The children of blame are cynicism and hopelessness. When we succumb to believing that we are victims of our circumstances and yield to the plight of determinism, we lose hope, we lose drive, and we settle into resignation and stagnation. “I am a pawn, a puppet, a cog in the wheel and can do nothing about it. Just tell me what to do.” So many bright, talented people feel this and suffer the broad range of discouragement and depression that follows. The survival response of popular culture is cynicism- “just lower your expectations of life to the point that you aren’t disappointed by anyone or anything.” The contrasting principle of growth and hope throughout history is the discovery that “I am the creative force of my life.”


Life in our cell phone society is increasingly complex, demanding, stressful, and absolutely exhausting. For all our efforts to manage our time, do more, be more, and achieve greater efficiency through the wonders of modern technology, why is it we increasingly find ourselves in the “thick of thin things” subordinating health,  family, integrity, and many of the things that matter most to our work? The problem is not our work, which is the sustaining engine of life. It’s not the complexity or change. The problem is that our modern culture says, “go in earlier, stay later, be more efficient, live with the sacrifice for now – but the truth is that balance and peace of mind are not produced by these; they follow the person who develops a clear sense of his or her highest priorities and who lives with focus and integrity toward them.


Our culture teaches us that if we want something in life, we have to “look out for number one”. It says, “Life is a game, a race, a competition and you better win it”. Schoolmates, work colleagues, even family members are seen as competitors – the more they win the less there is for you. Of course we try to appear generous and cheer for others successes, but inwardly, privately, so many of us are eating our hearts out when others achieve. Many of the great things in the history of civilization have been achieved by the independent will of a determined soul. But the greatest opportunities and boundless accomplishments of the Knowledge Worker Age are reserved for those who master the art of ‘we.’ True greatness will be achieved through the abundant mind that works selflessly – with mutual respect, for mutual benefit.


Few needs of the human heart are greater than the need to be understood- to have a voice that is heard, respected, and valued- to have influence. Most believe that the key to influence is communication- getting your point across clearly and speaking persuasively. In fact, if you think about it, don’t you find that, while others are speaking to you, instead of really listening to understand, you are often busy preparing your response? The real beginning of influence comes as others sense you are being influenced by them- when they feel understood by you- that you have listened deeply and sincerely, and that you are open. But most people are too vulnerable emotionally to listen deeply- to suspended their agenda long enough to focus on understanding before they communicate their own ideas. Our culture cries out for, even demands, understanding and influence. However, the principle of influence is governed by mutual understanding born of the commitment of at least one person to deep listening first.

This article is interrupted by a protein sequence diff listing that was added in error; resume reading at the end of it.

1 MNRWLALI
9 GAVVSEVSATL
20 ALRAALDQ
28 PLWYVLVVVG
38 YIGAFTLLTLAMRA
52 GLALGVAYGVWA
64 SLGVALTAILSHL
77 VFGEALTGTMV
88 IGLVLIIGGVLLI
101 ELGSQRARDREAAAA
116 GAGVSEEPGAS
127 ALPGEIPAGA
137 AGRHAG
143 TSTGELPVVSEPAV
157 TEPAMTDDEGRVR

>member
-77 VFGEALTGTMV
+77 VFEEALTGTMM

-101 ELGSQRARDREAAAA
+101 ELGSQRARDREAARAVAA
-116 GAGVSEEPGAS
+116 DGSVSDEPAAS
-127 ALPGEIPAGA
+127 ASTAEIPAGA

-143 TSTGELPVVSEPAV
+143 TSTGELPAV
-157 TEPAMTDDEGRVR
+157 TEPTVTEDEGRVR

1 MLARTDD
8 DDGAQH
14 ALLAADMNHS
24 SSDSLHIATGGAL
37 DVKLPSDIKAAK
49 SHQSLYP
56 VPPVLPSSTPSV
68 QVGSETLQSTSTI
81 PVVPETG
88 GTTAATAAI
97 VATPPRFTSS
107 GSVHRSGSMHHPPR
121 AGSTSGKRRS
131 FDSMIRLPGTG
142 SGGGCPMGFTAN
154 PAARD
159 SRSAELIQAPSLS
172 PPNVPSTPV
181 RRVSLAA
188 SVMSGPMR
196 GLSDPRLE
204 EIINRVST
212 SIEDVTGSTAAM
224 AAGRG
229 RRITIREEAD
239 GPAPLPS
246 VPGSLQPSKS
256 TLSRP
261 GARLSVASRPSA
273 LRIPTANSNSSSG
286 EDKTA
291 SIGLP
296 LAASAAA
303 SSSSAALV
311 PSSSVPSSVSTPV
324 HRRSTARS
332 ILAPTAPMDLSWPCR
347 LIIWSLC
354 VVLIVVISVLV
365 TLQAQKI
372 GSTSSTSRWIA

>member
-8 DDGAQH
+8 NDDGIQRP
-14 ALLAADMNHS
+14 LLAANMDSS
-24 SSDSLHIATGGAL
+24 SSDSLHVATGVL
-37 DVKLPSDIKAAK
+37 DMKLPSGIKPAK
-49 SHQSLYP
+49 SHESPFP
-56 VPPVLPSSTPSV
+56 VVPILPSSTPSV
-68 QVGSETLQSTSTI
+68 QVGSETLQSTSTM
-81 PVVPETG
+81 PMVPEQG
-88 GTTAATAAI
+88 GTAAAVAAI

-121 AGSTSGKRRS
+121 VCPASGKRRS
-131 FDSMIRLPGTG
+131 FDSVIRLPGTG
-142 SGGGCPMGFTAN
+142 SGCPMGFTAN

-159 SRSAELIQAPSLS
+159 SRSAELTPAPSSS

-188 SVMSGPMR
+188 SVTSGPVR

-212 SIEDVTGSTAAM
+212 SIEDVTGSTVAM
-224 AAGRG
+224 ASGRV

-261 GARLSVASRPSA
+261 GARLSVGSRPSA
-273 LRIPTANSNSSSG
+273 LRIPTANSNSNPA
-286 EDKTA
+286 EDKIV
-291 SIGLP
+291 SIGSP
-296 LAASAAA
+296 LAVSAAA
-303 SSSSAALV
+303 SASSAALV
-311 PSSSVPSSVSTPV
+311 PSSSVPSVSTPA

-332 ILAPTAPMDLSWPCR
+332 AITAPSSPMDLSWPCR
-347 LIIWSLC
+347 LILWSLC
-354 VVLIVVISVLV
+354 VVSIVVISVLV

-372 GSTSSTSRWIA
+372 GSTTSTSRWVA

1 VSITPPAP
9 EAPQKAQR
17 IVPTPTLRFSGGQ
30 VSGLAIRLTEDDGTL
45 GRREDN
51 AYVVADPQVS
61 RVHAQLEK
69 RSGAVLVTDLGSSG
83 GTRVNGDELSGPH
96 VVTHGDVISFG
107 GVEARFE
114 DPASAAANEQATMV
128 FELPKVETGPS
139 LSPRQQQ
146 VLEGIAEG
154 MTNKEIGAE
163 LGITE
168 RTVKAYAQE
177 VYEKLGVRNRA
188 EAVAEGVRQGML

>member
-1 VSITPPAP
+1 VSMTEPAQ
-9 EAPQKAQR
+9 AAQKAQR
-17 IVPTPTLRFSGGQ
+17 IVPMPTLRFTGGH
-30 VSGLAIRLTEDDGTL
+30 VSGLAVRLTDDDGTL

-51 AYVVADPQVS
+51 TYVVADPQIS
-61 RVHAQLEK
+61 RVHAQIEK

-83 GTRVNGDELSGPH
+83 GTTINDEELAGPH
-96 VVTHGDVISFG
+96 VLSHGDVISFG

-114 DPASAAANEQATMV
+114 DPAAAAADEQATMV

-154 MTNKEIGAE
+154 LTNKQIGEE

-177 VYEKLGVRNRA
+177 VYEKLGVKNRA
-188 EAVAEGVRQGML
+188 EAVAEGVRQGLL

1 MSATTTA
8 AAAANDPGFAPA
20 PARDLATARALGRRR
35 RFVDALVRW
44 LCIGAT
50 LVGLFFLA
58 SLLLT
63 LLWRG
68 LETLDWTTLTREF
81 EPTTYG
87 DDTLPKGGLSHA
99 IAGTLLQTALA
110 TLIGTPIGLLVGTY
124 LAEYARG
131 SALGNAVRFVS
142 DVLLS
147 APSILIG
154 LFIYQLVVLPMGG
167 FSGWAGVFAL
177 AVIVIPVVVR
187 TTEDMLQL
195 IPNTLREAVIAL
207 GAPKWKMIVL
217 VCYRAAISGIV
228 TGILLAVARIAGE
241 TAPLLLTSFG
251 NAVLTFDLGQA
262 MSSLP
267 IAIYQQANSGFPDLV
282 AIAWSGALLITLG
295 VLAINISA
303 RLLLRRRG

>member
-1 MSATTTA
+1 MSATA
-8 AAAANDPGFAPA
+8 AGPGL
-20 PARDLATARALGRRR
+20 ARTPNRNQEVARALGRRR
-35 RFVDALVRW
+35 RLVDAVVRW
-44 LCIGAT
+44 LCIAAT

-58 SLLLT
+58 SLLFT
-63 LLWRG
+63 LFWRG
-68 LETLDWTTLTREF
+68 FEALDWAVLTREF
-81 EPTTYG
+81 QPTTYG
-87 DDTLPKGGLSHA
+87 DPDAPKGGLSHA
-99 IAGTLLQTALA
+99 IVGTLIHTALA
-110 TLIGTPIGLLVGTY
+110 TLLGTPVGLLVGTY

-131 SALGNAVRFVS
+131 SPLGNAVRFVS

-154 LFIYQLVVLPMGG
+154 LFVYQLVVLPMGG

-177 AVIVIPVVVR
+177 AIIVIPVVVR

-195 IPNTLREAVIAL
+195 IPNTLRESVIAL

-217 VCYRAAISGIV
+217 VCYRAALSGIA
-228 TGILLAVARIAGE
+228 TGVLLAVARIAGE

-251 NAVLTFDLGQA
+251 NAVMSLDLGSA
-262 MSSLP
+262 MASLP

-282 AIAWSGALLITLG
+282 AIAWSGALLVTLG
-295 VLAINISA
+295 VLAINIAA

People share so much in common, yet are so magnificently different. They think differently; they have different and sometimes competing values, motivations, and objectives. Conflicts naturally arise out of these differences. Society’s competitive approach to resolving the conflict and differences tends to center on “winning as much as you can.” Though much good has come from the skilful art of compromise, where both sides give on their positions until an acceptable middle point is reached, neither side ends up truly pleased. What a waste to have differences drive people to the lowest common denominator between them! What a waste to fail to unleash the principle of creative cooperation in developing solutions to problems that are better than either party’s original notion!

Excerpt from Stephen R Covey – 7 Habits of Highly Effective People





Leave a Reply

Fill in your details below or click an icon to log in: Logo

You are commenting using your account. Log Out /  Change )

Google photo

You are commenting using your Google account. Log Out /  Change )

Twitter picture

You are commenting using your Twitter account. Log Out /  Change )

Facebook photo

You are commenting using your Facebook account. Log Out /  Change )

Connecting to %s